Meanwhile, the mega-companies that drive those sectors of the economy have been a good investment. A sign of the times is so many of those empty parking lots now have fences around them. The smaller buildings are being demolished in favor of multi-story office buildings for the tech giants. The building spree is at the hands of the deepest pockets who can afford to plan for the decades ahead. As of this writing, practically all of those same companies are clamoring for PCB Designers.

The question at hand is whether your place of residence can be a place of business too. You may find that you need more bandwidth from your ISP or just more office supplies, maybe a whiteboard if that’s how you like to work. Having an office of your own was sort of a holy grail of perks, especially one with a door and a window. I’m hoping that my garden-view office with an attached home will serve me well until I ride off into the sunset.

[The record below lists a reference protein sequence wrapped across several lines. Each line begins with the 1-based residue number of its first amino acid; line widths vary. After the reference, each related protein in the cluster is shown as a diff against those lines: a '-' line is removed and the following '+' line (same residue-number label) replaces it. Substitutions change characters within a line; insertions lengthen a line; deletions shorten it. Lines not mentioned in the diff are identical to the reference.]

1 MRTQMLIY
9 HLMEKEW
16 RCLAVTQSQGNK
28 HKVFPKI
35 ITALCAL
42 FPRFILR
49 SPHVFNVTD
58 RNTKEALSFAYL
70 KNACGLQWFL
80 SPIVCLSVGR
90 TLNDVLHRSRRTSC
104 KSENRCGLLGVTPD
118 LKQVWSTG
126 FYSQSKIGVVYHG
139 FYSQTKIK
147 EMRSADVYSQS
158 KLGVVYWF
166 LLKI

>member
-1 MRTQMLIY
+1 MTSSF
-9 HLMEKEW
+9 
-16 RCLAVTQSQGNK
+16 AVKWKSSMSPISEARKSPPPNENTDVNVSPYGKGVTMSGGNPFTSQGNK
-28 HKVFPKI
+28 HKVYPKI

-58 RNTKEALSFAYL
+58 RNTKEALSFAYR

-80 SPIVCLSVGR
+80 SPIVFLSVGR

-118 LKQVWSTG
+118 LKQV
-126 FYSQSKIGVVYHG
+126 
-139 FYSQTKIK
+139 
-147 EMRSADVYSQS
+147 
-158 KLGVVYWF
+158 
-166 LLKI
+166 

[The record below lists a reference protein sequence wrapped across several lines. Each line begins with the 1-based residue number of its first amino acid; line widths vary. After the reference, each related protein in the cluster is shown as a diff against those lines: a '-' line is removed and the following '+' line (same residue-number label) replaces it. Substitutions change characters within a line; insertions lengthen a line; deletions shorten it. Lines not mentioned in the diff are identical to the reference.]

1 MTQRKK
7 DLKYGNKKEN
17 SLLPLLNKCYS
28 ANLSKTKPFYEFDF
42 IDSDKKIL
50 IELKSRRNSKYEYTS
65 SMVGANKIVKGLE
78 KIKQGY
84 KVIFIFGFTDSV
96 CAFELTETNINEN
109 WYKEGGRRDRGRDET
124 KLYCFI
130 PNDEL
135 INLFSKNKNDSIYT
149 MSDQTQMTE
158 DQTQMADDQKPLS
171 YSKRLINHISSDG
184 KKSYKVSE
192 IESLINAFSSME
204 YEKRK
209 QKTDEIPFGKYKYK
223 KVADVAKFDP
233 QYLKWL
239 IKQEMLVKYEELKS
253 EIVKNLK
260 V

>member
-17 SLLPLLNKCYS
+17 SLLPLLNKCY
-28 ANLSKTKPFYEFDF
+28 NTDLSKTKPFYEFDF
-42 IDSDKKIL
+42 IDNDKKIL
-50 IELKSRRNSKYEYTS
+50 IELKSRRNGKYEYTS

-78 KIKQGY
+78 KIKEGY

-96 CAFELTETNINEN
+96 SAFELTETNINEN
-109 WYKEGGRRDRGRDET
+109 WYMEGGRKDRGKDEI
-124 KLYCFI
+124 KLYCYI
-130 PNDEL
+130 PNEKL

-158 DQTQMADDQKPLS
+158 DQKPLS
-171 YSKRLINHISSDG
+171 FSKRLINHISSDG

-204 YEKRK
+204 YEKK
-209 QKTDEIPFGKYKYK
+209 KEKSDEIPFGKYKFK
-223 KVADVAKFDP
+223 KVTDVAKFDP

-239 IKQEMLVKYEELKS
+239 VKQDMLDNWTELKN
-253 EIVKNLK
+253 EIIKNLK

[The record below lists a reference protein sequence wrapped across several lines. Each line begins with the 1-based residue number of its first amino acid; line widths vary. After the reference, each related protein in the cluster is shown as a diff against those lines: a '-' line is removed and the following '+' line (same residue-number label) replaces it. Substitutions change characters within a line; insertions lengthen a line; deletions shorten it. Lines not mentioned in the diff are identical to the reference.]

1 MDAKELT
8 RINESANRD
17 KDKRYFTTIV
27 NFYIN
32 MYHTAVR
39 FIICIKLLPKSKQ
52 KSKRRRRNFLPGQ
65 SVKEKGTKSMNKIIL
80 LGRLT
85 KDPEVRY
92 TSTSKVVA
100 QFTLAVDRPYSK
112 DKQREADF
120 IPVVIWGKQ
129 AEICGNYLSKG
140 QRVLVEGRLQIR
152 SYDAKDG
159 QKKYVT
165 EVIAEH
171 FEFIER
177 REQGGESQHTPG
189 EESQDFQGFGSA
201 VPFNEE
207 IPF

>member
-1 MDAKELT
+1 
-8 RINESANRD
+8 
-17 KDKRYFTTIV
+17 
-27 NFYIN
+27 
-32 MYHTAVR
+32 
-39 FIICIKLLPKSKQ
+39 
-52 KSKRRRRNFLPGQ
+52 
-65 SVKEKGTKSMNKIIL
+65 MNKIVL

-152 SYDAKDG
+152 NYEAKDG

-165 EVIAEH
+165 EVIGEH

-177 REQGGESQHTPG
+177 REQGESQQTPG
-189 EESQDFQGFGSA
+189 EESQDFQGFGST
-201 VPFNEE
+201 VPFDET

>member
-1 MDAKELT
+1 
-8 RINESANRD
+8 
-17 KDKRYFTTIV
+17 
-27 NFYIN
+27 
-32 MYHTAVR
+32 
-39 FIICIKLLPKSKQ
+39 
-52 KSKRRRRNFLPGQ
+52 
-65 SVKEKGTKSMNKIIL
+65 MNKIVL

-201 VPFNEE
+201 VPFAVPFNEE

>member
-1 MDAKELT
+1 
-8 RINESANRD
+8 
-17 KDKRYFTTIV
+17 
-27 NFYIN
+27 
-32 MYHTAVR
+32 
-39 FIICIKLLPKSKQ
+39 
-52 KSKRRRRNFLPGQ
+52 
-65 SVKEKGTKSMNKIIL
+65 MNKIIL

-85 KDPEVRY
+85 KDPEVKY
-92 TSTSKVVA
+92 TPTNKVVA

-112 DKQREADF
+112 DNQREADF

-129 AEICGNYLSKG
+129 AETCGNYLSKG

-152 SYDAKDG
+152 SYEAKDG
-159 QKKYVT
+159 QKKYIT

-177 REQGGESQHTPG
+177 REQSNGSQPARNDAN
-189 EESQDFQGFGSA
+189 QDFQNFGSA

About the Author

John Burkhert Jr is a career PCB Designer experienced in Military, Telecom, Consumer Hardware and lately, the Automotive industry. Originally, an RF specialist -- compelled to flip the bit now and then to fill the need for high-speed digital design. John enjoys playing bass and racing bikes when he's not writing about or performing PCB layout. You can find John on LinkedIn.